What we have instead of meaningful data is a handful of "problem" pop-ups repeatedly referenced by traditional media and prominently displayed in image-driven social media outlets. The most widely reviled pop-up, located at 1013 V Street NW, is not even in an R-4 or any other residential zone. This lack of data suggests that "problem" pop-ups are in fact quite rare.
If "pop-ups" pose a threat to the 35,000 single family town homes in the city's R-4 neighborhoods, a threat so real that the Zoning Commission was compelled by public pressure to ask the Office of Planning for guidance on the issue, where exactly are the long lists of problem pop-ups? Where are the (presumably even longer) lists of pop-ups that are not problematic? How do the two lists compare to each other and to the existing 35,000 R-4 town homes facing lost value and lost home owner rights under the proposed downzoning in CASE 14-11?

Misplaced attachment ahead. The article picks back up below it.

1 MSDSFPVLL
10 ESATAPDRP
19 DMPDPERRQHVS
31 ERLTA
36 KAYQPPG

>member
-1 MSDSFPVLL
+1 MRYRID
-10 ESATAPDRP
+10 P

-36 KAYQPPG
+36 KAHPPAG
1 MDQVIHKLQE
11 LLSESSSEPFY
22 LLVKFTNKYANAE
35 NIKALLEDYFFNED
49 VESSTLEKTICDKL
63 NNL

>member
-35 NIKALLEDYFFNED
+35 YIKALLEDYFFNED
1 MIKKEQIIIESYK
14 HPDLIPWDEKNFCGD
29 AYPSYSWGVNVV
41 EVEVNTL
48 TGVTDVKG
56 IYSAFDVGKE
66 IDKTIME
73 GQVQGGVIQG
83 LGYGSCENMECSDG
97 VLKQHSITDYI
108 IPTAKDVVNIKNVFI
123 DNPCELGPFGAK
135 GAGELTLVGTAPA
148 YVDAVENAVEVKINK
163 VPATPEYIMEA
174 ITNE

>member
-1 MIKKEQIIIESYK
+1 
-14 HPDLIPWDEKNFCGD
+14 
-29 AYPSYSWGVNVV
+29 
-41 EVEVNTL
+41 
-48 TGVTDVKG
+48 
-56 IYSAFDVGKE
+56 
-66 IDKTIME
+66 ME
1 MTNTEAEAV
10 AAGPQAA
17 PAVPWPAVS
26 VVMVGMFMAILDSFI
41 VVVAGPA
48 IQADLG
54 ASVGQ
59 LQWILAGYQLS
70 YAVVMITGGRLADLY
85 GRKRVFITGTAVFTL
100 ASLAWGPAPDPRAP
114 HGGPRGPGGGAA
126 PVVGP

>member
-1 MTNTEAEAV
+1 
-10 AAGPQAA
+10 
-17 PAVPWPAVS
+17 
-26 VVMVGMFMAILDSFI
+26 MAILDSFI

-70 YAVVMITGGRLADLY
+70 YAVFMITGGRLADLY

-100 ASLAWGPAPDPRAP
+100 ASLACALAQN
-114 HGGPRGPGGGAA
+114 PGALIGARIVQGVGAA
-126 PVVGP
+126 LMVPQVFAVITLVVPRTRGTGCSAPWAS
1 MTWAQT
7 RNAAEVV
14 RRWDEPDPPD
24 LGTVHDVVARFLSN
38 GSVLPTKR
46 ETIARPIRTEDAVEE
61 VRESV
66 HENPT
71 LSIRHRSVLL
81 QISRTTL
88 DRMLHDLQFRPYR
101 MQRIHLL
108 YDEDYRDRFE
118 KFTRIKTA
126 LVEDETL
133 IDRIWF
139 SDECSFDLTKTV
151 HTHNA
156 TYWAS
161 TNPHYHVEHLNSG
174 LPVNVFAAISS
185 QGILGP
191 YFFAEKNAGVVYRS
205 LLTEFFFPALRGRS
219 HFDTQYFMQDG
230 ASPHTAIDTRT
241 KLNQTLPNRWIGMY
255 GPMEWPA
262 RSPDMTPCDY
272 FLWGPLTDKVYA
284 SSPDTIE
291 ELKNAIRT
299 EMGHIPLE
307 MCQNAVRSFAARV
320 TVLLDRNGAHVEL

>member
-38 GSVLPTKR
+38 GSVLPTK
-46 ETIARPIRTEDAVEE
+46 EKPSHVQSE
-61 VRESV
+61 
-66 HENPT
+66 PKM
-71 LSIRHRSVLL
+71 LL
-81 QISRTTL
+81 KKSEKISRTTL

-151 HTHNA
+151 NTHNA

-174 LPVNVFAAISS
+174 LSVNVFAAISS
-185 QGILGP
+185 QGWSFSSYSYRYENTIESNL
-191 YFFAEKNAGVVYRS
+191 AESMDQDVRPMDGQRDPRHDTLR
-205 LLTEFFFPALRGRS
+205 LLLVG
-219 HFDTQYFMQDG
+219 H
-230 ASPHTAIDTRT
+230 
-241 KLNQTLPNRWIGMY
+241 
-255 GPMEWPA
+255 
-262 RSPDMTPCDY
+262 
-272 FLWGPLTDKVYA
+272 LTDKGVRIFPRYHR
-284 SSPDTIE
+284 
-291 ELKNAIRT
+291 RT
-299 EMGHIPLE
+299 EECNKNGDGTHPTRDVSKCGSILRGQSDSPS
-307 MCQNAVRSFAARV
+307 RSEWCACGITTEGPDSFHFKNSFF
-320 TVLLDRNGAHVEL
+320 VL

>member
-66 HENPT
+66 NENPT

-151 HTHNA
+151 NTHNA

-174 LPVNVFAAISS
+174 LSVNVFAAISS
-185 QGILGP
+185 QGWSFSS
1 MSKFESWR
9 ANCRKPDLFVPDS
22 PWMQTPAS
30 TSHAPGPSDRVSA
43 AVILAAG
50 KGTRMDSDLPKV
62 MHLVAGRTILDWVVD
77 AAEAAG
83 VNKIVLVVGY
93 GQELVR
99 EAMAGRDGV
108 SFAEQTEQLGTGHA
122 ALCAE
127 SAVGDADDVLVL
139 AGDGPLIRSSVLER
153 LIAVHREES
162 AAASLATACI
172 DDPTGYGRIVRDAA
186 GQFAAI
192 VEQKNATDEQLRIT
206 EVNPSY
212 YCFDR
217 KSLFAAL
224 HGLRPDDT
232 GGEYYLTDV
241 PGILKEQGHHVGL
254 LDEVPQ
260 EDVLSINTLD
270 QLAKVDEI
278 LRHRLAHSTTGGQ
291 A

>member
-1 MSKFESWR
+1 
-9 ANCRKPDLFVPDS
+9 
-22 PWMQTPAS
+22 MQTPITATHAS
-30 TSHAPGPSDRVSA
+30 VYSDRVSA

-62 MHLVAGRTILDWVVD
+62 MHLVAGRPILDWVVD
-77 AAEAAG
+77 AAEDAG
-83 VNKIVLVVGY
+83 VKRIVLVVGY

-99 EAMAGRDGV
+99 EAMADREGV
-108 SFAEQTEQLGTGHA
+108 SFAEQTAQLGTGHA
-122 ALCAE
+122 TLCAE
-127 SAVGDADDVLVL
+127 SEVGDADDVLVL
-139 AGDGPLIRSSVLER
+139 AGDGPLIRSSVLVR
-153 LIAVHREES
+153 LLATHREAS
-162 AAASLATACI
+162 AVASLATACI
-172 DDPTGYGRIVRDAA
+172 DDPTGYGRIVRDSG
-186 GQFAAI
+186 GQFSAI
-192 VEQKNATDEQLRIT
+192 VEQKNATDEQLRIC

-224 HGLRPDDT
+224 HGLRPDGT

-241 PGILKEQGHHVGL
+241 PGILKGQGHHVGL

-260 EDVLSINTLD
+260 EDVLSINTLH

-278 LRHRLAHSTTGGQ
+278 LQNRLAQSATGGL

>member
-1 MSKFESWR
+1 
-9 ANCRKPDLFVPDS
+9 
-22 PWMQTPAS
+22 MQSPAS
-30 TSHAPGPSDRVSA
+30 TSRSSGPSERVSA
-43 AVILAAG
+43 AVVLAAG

Thanks to this list provided in EXHIBIT 308, we now know that fewer than five dozen building permits were issued in R-4 zones for pop-ups in that thirteen month period: an average of one building permit a week. Most were for conversions to a modest three dwellings for each pop-up.
For exhibits filed in Case 14-11:
D.C. OFFICE OF ZONING
(Urban Turf, May 8, 2015)
Less than 1% of D.C. homes have solar power panels. According to this article, there may not be room for significant expansion anytime soon.
"Existing rich residents slamming the door shut on their own neighborhoods is the major engine of gentrification . . . "